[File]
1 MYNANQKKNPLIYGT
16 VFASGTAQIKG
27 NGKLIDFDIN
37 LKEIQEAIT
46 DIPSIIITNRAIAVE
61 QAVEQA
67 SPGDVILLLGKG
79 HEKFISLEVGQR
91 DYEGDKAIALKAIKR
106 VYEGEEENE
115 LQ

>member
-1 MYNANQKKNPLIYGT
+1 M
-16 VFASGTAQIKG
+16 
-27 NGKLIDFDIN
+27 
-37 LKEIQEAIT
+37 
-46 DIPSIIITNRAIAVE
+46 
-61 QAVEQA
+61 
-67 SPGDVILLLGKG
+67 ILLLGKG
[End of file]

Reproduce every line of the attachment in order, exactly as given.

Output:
1 MYNANQKKNPLIYGT
16 VFASGTAQIKG
27 NGKLIDFDIN
37 LKEIQEAIT
46 DIPSIIITNRAIAVE
61 QAVEQA
67 SPGDVILLLGKG
79 HEKFISLEVGQR
91 DYEGDKAIALKAIKR
106 VYEGEEENE
115 LQ

>member
-1 MYNANQKKNPLIYGT
+1 M
-16 VFASGTAQIKG
+16 
-27 NGKLIDFDIN
+27 
-37 LKEIQEAIT
+37 
-46 DIPSIIITNRAIAVE
+46 
-61 QAVEQA
+61 
-67 SPGDVILLLGKG
+67 ILLLGKG